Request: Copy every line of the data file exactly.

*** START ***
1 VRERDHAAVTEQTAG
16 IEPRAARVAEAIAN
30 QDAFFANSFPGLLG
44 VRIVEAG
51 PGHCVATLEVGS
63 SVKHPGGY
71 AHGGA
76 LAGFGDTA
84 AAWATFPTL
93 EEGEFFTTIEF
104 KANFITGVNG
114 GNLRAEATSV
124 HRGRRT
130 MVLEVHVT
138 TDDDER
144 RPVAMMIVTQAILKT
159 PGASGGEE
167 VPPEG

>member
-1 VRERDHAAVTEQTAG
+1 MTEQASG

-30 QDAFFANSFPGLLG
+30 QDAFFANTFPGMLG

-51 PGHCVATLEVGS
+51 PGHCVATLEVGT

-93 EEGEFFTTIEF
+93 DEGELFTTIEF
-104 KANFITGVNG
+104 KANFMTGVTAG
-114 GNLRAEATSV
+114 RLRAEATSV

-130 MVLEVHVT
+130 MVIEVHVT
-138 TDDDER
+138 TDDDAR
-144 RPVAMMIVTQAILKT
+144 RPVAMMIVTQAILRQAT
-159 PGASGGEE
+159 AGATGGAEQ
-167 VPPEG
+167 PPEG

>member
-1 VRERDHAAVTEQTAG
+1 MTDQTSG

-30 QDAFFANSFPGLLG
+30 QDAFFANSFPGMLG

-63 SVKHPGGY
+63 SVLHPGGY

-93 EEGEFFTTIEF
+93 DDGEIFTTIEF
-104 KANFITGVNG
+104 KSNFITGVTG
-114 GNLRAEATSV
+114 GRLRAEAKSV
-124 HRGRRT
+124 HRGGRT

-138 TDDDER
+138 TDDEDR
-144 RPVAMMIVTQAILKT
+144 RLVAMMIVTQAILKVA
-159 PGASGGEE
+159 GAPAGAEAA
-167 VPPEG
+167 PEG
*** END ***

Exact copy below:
1 VRERDHAAVTEQTAG
16 IEPRAARVAEAIAN
30 QDAFFANSFPGLLG
44 VRIVEAG
51 PGHCVATLEVGS
63 SVKHPGGY
71 AHGGA
76 LAGFGDTA
84 AAWATFPTL
93 EEGEFFTTIEF
104 KANFITGVNG
114 GNLRAEATSV
124 HRGRRT
130 MVLEVHVT
138 TDDDER
144 RPVAMMIVTQAILKT
159 PGASGGEE
167 VPPEG

>member
-1 VRERDHAAVTEQTAG
+1 MTEQASG

-30 QDAFFANSFPGLLG
+30 QDAFFANTFPGMLG

-51 PGHCVATLEVGS
+51 PGHCVATLEVGT

-93 EEGEFFTTIEF
+93 DEGELFTTIEF
-104 KANFITGVNG
+104 KANFMTGVTAG
-114 GNLRAEATSV
+114 RLRAEATSV

-130 MVLEVHVT
+130 MVIEVHVT
-138 TDDDER
+138 TDDDAR
-144 RPVAMMIVTQAILKT
+144 RPVAMMIVTQAILRQAT
-159 PGASGGEE
+159 AGATGGAEQ
-167 VPPEG
+167 PPEG

>member
-1 VRERDHAAVTEQTAG
+1 MTDQTSG

-30 QDAFFANSFPGLLG
+30 QDAFFANSFPGMLG

-63 SVKHPGGY
+63 SVLHPGGY

-93 EEGEFFTTIEF
+93 DDGEIFTTIEF
-104 KANFITGVNG
+104 KSNFITGVTG
-114 GNLRAEATSV
+114 GRLRAEAKSV
-124 HRGRRT
+124 HRGGRT

-138 TDDDER
+138 TDDEDR
-144 RPVAMMIVTQAILKT
+144 RLVAMMIVTQAILKVA
-159 PGASGGEE
+159 GAPAGAEAA
-167 VPPEG
+167 PEG